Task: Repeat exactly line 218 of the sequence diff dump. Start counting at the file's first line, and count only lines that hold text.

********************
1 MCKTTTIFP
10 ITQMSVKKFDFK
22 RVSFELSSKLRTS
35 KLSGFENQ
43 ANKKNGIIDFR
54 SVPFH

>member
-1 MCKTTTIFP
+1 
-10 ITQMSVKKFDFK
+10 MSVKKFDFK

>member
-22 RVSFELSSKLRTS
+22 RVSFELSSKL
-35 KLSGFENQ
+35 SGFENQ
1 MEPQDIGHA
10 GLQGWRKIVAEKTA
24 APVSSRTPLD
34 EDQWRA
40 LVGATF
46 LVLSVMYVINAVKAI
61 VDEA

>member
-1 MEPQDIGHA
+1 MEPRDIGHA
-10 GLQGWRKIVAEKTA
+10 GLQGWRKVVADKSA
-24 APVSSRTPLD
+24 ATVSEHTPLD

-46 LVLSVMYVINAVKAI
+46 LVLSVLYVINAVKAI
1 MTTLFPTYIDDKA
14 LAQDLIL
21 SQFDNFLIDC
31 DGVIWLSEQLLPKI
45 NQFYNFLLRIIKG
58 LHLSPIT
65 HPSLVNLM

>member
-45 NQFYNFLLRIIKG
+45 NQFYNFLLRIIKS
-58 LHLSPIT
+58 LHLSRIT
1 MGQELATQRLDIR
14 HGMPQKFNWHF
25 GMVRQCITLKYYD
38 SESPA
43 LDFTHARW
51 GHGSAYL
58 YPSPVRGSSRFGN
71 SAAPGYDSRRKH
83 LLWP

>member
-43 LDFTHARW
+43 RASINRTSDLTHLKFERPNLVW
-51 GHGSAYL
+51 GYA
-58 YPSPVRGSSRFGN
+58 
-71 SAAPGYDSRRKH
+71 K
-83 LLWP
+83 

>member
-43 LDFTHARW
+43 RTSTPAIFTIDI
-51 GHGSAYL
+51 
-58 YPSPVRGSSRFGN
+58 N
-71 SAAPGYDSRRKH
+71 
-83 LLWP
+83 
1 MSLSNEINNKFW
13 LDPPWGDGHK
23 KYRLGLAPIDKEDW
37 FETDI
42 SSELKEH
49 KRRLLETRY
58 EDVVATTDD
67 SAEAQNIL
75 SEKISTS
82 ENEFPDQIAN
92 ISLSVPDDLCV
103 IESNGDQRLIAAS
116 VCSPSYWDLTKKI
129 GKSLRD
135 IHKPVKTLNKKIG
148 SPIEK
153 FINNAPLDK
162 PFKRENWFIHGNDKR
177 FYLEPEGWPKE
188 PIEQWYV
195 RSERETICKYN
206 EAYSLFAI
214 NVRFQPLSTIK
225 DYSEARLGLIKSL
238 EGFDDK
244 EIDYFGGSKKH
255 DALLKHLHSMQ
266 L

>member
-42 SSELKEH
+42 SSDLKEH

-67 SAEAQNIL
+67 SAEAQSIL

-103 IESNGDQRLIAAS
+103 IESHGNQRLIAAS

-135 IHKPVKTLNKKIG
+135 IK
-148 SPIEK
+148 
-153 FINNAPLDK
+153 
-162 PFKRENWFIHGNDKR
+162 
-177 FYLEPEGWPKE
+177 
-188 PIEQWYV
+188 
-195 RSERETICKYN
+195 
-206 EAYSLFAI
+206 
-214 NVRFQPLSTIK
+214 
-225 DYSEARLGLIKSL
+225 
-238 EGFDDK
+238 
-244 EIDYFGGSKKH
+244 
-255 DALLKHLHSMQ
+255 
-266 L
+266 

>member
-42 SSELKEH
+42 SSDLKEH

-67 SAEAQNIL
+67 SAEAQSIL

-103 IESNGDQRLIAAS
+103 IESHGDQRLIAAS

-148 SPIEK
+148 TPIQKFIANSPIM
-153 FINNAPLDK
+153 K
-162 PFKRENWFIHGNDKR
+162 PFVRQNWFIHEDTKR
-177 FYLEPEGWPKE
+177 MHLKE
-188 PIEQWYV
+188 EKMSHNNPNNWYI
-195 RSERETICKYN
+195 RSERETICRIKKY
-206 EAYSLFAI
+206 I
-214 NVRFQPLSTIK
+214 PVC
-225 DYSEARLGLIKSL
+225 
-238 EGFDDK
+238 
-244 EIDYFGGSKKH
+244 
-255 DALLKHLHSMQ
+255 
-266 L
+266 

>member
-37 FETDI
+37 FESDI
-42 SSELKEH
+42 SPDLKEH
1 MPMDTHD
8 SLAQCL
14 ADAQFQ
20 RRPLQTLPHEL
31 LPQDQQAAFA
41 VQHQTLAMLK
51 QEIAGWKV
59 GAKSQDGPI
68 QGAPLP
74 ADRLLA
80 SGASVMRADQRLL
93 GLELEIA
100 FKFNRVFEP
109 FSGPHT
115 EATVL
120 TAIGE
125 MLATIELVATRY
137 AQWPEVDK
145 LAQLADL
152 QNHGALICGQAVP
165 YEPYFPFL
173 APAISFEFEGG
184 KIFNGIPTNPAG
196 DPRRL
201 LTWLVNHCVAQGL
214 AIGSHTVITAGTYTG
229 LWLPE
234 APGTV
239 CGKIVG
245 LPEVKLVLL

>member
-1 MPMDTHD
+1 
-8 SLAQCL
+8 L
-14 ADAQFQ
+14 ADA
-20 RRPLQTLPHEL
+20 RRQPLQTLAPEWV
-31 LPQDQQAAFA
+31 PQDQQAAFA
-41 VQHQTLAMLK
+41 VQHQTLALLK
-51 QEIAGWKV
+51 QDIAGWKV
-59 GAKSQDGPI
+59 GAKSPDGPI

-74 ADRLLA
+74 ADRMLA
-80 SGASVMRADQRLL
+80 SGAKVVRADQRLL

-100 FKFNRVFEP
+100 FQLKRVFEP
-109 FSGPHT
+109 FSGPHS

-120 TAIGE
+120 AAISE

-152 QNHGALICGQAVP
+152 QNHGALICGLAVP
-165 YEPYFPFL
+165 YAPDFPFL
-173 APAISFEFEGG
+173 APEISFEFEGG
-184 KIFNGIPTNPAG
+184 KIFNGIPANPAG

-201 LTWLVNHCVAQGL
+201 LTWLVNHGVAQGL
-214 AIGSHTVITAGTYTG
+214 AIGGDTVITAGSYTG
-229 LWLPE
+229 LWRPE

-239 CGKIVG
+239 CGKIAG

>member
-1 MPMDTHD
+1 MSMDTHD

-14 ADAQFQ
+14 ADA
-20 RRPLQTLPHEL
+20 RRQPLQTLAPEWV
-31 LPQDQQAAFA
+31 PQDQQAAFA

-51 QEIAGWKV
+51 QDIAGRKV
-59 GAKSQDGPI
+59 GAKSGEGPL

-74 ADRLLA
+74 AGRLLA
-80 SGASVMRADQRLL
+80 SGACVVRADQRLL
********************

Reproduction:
-41 VQHQTLAMLK